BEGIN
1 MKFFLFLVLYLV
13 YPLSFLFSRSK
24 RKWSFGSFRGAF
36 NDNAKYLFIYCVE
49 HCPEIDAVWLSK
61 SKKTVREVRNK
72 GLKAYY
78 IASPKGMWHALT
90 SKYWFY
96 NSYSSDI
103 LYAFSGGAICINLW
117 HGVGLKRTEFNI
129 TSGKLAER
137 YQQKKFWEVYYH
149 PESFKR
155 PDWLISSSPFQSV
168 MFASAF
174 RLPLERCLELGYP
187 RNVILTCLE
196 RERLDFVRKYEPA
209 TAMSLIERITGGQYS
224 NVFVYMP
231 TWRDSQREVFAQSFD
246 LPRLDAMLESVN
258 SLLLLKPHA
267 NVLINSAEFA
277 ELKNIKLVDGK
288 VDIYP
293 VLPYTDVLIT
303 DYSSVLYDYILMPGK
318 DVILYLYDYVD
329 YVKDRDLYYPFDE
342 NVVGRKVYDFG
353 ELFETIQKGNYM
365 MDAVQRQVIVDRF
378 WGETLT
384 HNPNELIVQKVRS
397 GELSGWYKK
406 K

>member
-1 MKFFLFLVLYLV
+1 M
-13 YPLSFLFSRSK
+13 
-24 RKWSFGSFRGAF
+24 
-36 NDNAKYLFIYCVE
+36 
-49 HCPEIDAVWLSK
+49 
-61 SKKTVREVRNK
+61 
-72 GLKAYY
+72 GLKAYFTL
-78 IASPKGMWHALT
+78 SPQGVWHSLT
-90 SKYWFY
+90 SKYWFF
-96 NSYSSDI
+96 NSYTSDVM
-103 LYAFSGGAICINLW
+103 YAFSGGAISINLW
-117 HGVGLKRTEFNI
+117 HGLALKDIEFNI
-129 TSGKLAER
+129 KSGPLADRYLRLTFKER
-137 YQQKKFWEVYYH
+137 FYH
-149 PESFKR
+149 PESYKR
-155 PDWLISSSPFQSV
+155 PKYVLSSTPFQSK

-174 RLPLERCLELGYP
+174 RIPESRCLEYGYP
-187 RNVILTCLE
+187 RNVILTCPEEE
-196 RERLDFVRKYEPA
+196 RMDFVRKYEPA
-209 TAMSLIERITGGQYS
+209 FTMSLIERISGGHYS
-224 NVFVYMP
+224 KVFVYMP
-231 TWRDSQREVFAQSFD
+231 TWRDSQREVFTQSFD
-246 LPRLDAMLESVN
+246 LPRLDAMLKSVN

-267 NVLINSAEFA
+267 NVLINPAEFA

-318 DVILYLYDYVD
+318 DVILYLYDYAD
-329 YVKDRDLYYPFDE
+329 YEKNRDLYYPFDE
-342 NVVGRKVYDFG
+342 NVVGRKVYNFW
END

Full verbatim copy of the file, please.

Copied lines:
1 MKFFLFLVLYLV
13 YPLSFLFSRSK
24 RKWSFGSFRGAF
36 NDNAKYLFIYCVE
49 HCPEIDAVWLSK
61 SKKTVREVRNK
72 GLKAYY
78 IASPKGMWHALT
90 SKYWFY
96 NSYSSDI
103 LYAFSGGAICINLW
117 HGVGLKRTEFNI
129 TSGKLAER
137 YQQKKFWEVYYH
149 PESFKR
155 PDWLISSSPFQSV
168 MFASAF
174 RLPLERCLELGYP
187 RNVILTCLE
196 RERLDFVRKYEPA
209 TAMSLIERITGGQYS
224 NVFVYMP
231 TWRDSQREVFAQSFD
246 LPRLDAMLESVN
258 SLLLLKPHA
267 NVLINSAEFA
277 ELKNIKLVDGK
288 VDIYP
293 VLPYTDVLIT
303 DYSSVLYDYILMPGK
318 DVILYLYDYVD
329 YVKDRDLYYPFDE
342 NVVGRKVYDFG
353 ELFETIQKGNYM
365 MDAVQRQVIVDRF
378 WGETLT
384 HNPNELIVQKVRS
397 GELSGWYKK
406 K

>member
-1 MKFFLFLVLYLV
+1 M
-13 YPLSFLFSRSK
+13 
-24 RKWSFGSFRGAF
+24 
-36 NDNAKYLFIYCVE
+36 
-49 HCPEIDAVWLSK
+49 
-61 SKKTVREVRNK
+61 
-72 GLKAYY
+72 GLKAYFTL
-78 IASPKGMWHALT
+78 SPQGVWHSLT
-90 SKYWFY
+90 SKYWFF
-96 NSYSSDI
+96 NSYTSDVM
-103 LYAFSGGAICINLW
+103 YAFSGGAISINLW
-117 HGVGLKRTEFNI
+117 HGLALKDIEFNI
-129 TSGKLAER
+129 KSGPLADRYLRLTFKER
-137 YQQKKFWEVYYH
+137 FYH
-149 PESFKR
+149 PESYKR
-155 PDWLISSSPFQSV
+155 PKYVLSSTPFQSK

-174 RLPLERCLELGYP
+174 RIPESRCLEYGYP
-187 RNVILTCLE
+187 RNVILTCPEEE
-196 RERLDFVRKYEPA
+196 RMDFVRKYEPA
-209 TAMSLIERITGGQYS
+209 FTMSLIERISGGHYS
-224 NVFVYMP
+224 KVFVYMP
-231 TWRDSQREVFAQSFD
+231 TWRDSQREVFTQSFD
-246 LPRLDAMLESVN
+246 LPRLDAMLKSVN

-267 NVLINSAEFA
+267 NVLINPAEFA

-318 DVILYLYDYVD
+318 DVILYLYDYAD
-329 YVKDRDLYYPFDE
+329 YEKNRDLYYPFDE
-342 NVVGRKVYDFG
+342 NVVGRKVYNFW